With the onset of colder weather, the birds are heading south… the snowbirds, that is. But this year, a much lower Canadian dollar could put a cramp in boomers’ warm-weather style; with the loonie packing 25 per cent less purchasing power, it’s important for migrating seniors to take a closer look at their winter finances.
Knowing how your travels will impact your longterm retirement plan is crucial, says Andrea Andersen, financial advisor at Edward Jones. “(It’s about) being proactive. If you are planning to spend time down in the U.S., it should be part of your retirement plan,” she says.
“For people who are facing a 75-cent dollar, can you afford to spend an extra 25 per cent or do you decide to cut your travel? You have to understand what effect it will have on your retirement.”
Here are 7 key areas seniors should take note of as they plan to head south this year.
1. You Can’t Leave Your Bills Behind
Andersen adds that for many seniors, staying current on regular bills can be a challenge when they’re south of the border. “Before you go, you always have to be worried about making sure you don’t put yourself in a financial position you didn’t intend to. If you don’t pay your bills on time, it can affect your credit score,” she warns. “Have a U.S. dollar bank accounts set up and enough funds to pay for bills down there.”
2. Don’t Be a Victim Cross-Border
Keeping a watchful eye on your bills is also important for fraud prevention.
“If you go away for four months and never check your account, that’s a long time to ignore what’s going on in your financial life,” says Andersen, adding that it’s important to closely review your transactions on your statement.
3. Ensure You Have Access To Your Cash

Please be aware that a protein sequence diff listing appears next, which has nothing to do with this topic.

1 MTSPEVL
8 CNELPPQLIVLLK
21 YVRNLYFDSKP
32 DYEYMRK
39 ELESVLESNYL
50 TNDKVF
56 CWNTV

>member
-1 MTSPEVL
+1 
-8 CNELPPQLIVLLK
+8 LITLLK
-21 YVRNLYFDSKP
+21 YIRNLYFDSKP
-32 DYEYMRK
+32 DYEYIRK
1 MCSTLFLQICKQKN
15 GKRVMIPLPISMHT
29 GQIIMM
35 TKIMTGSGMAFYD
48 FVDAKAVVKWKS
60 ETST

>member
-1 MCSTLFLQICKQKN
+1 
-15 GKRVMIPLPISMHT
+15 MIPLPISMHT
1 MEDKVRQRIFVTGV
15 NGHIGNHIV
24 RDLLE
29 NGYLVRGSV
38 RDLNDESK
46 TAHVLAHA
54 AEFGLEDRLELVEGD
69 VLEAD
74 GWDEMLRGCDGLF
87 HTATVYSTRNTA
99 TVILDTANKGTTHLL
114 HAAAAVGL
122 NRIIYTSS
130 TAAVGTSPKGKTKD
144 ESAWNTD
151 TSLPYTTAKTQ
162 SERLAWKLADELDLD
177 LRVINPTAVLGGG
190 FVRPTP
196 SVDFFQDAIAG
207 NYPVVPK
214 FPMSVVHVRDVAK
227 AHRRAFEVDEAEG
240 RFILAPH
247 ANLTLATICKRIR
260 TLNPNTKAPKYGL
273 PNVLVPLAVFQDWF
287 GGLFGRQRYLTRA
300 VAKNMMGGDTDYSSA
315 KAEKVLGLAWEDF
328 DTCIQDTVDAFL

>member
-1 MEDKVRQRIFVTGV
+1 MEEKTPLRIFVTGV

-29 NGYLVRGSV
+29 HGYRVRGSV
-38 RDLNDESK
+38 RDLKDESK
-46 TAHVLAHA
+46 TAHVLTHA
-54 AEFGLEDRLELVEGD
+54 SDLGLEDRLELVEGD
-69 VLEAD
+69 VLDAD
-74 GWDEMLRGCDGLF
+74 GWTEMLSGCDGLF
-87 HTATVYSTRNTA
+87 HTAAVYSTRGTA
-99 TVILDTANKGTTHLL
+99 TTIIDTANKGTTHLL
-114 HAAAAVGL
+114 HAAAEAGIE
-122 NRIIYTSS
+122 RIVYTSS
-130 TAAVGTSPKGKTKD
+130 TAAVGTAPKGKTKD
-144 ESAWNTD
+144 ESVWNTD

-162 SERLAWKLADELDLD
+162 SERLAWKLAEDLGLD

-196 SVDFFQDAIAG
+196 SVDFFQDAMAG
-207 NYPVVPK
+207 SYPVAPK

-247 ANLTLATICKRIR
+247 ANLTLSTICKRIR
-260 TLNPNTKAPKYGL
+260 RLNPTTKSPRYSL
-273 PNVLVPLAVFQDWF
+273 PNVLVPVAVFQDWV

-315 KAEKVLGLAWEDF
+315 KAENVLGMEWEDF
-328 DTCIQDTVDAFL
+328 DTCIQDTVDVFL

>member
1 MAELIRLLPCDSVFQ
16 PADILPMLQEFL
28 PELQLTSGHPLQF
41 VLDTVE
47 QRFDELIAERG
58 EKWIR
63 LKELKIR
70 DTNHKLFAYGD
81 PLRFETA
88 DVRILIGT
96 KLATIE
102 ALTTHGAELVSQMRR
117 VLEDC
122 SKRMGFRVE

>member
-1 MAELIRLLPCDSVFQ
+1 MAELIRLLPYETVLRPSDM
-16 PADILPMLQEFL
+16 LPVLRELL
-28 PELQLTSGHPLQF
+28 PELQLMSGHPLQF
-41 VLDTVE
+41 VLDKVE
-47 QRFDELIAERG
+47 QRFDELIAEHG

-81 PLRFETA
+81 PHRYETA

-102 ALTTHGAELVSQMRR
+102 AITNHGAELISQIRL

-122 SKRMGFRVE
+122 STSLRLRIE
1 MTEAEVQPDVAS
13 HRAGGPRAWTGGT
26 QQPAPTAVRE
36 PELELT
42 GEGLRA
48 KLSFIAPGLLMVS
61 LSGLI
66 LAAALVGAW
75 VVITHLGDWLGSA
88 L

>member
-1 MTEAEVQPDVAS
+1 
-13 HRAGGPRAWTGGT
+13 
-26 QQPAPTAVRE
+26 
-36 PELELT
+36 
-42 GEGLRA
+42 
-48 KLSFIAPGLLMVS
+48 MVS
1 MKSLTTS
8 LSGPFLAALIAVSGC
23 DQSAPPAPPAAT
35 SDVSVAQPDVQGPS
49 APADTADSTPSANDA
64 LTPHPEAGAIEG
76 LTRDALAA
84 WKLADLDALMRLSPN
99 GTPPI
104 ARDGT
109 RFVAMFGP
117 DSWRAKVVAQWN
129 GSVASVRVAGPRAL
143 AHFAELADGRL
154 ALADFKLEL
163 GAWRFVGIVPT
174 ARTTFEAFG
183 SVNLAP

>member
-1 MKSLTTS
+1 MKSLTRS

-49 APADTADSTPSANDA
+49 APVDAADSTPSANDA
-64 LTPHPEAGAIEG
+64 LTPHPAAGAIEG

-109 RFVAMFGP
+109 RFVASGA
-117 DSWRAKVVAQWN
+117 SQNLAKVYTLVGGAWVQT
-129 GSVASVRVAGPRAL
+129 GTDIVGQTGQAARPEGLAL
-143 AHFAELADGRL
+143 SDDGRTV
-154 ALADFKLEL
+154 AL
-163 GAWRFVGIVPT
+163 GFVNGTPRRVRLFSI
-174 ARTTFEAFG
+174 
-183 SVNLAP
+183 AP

Andersen urges seniors to set up access to financial accounts before leaving the country, and to not rely solely on credit and debit cards.
“If there’s an emergency – a health or financial emergency – and you are out of the country, it’s very difficult to get access,” she says. “If you set up access before you leave, it’s much easier.”
4. Have Representation
What if, in a worst-case scenario, you were unable to call your own financial shots while in the U.S.? It’s important to take the necessary steps ahead of time to ensure your wishes are met. “You should consider a power of attorney, along with your will so someone can make decisions on your behalf if you were in an accident,” Andersen says. “It gives someone the legal right without going to the court to make decisions on your behalf.”
Also read: 4 Things You Should Know About Estate Protection>
5. Get Familiar With the Tax Rules
It’s important to know what the rules are going into different countries for tax purposes. “A lot of people think you can be down in the U.S. 183 days, but the formula is an average over three years,” says Andersen. “Touching base with a financial advisor and tax accountant can help you understand what potential danger you are putting yourself in.”
6. Get Market Management
The last thing you want is for your investments to take a nosedive while you’re soaking up in the sun in Florida. There are steps you can take to keep your investments in order while out of country.
“We are in a time of volatility in the markets. We have a time period where if your portfolio isn’t well positioned you could see big fluctuations. Sitting down and meeting with your financial advisor before you go away is very important,” advises Andersen.
7. Are You Covered?
Last but not least, ensure you have sufficient insurance coverage in case of a measure emergency – neglecting this area can cost you dearly.
“It’s important to understand your own insurance plans either through work or credit card and what they cover. If you have pre-existing conditions, ensure you check what your health care will cover. One slip or fall can affect your entire financial life,” warns Andersen.
Looking for travel and health insurance? Compare the best premiums here>